Renal Infarction in Association with Hemoglobin C Trait

1Wayne State University, Rochester Hills, MI
2Crittenton Hospital Medical Center, Rochester Hills, MI

Meeting: Hospital Medicine 2014, March 24-27, Las Vegas, Nev.

Abstract number: 296

Case Presentation:

Twenty‐two year‐old Nigerian man was admitted with acute right‐sided flank pain. He denied fever, frequency, dysuria, hematuria, palpitations, similar episodes in the past, or use of medications. He reported history of sickle cell trait. He denied tobacco, excessive alcohol, cocaine, or IV drug use, but he admitted to smoking marijuana. He denied previous history of thromboembolic events. Physical exam was unremarkable.

Initial workup was remarkable only for WBC of 18. Urine and blood cultures were negative. Urine drug screen was positive for cannabinoids. Abdominal CT scan with contrast (following CT scan without contrast) showed 2 wedge‐shaped infarcts involving the upper and lower poles of the right kidney. Patient was started on IV heparin and oral Coumadin in addition to lisinopril.

Subsequent workup showed ESR 86, ANA negative, HIV serology negative, hypercoagulability screen negative, blood smear showed no sickle or target cells, C3 normal, C4 elevated 72, LDH 415. Urinalysis was normal without hematuria or proteinuria.

Hemoglobin electrophoresis showed HbA 64%, HbC 32%, HbA2 3.2, HbF 0.4, and HbS 0.0, a picture compatible with hemoglobin C trait.

TTE was normal . TEE was not found to be clinically indicated. Renal artery U/S shows no evidence of stenosis bilaterally.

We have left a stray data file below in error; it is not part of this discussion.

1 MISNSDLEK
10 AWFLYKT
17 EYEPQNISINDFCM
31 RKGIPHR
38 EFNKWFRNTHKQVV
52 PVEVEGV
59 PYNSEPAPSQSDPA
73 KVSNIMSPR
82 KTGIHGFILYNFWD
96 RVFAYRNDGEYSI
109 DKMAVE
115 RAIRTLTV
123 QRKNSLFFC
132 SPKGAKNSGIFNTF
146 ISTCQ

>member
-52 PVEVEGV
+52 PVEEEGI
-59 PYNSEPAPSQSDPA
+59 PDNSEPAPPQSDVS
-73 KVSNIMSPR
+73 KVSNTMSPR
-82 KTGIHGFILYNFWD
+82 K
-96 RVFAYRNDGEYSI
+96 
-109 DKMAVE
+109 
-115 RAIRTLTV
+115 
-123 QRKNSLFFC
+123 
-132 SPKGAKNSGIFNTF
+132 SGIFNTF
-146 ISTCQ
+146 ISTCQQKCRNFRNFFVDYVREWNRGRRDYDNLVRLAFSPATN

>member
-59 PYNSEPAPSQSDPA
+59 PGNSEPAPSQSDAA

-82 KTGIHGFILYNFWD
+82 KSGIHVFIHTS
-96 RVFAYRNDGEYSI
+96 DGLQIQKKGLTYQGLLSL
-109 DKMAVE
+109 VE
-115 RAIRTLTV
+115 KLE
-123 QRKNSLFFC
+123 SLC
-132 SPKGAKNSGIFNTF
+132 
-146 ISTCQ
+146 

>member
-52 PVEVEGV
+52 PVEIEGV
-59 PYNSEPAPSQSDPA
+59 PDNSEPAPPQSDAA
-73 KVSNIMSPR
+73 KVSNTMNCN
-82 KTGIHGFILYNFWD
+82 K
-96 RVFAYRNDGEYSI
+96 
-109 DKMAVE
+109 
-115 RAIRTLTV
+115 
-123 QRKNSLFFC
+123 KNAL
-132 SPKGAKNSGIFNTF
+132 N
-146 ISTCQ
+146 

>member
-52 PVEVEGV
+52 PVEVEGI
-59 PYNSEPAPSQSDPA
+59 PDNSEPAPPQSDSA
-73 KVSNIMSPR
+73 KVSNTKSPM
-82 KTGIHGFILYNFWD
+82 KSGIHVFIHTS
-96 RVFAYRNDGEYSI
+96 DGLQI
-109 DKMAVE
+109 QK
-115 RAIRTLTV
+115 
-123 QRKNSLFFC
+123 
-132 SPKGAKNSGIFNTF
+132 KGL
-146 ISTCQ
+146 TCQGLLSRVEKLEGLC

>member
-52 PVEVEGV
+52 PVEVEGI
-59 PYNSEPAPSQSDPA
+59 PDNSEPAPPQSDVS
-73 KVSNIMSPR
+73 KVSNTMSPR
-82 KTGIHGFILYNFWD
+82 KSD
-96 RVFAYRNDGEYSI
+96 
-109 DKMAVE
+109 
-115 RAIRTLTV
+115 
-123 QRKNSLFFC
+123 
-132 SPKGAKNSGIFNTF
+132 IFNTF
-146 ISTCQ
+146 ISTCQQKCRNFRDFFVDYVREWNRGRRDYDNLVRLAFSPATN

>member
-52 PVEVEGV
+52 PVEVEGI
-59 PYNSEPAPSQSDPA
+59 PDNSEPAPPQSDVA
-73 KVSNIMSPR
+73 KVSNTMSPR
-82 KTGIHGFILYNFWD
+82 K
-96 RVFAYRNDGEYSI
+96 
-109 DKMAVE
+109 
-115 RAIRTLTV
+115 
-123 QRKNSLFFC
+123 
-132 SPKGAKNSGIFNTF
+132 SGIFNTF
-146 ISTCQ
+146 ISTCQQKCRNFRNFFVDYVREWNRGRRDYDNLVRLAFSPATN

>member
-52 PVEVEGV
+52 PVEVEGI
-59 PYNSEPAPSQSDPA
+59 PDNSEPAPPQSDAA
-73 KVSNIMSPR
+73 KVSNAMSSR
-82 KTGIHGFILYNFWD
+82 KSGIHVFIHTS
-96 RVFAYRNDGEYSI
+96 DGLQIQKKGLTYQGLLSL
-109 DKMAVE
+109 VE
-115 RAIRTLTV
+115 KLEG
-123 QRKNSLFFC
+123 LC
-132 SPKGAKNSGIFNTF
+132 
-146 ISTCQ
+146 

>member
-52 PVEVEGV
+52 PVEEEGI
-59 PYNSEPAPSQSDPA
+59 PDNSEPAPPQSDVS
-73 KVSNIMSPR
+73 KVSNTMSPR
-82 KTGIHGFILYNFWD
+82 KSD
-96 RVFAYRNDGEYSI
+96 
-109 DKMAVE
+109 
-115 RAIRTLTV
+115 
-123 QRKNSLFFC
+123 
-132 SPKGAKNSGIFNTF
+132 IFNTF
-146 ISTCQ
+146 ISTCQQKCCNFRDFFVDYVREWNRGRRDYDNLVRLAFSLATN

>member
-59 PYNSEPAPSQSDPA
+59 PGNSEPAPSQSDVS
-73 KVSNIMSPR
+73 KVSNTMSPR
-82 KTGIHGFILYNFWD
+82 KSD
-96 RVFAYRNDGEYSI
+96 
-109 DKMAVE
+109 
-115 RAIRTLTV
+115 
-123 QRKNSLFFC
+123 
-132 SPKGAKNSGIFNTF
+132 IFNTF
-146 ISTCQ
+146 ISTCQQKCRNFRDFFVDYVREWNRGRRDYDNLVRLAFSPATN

The most common symptoms of renal infarction are abdominal or flank pain, nausea, and vomiting. These complaints may be accompanied by an acute elevation in blood pressure. Leukocytosis and elevated LDH are the most prominent laboratory findings. If there is no evidence of stone disease on unenhanced spiral CT, a contrast CT scan should be performed to assess for renal infarction. The classic finding is a wedge‐shaped perfusion defect.

The most common causes of renal infarction are atheroemboli from a thrombus in the heart or aorta, and in‐situ thrombosis of a renal artery, which is less common.

We are reporting a case of renal infarction in that was confirmed with contrast CT in association with hemoglobin C trait in a patient from northern Africa. Hemoglobin C disease is an autosomal recessive disorder. In the United States, hemoglobin C disease has a prevalence of 0.017% in African Americans. Overall, hemoglobin C disease is considered one of the benign hemoglobinopathies. Although hemoglobin C is a non‐sickling hemoglobinopathy, this unstable hemoglobin precipitates in RBCs to form crystals. These intracellular crystals lead to a decrease in RBC deformability and an increase in the viscosity of the blood. In theory, this may impede the passage of intravascular erythrocytes leading to renal ischemia and infarction. There are a few reports of hematuria in a possible association with hemoglobin C trait. To our knowledge, there is no report of renal infarction in association with hemoglobin C trait. Interestingly enough, our patient also smokes marijuana, albeit, occasionally. In our research we found one case report of acute renal infarction in a patient with heavy marijuana smoking.


In summary, we are reporting a unique association between renal infarction and hemoglobin C trait. At this point there is no evidence of a causal relationship. However, we are adding to the suggestion of previous authors to keep a low index of suspicion for renal infarction and avoid delay in diagnosis and initiate treatment in a timely fashion especially in patients with hemoglobinopathies and drug use, and vice versa.

To cite this abstract:

Abdulhadi M, Dalaly F, Hannoudi G. Renal Infarction in Association with Hemoglobin C Trait. Abstract published at Hospital Medicine 2014, March 24-27, Las Vegas, Nev. Abstract 296. Journal of Hospital Medicine. 2014; 9 (suppl 2). Accessed March 28, 2020.

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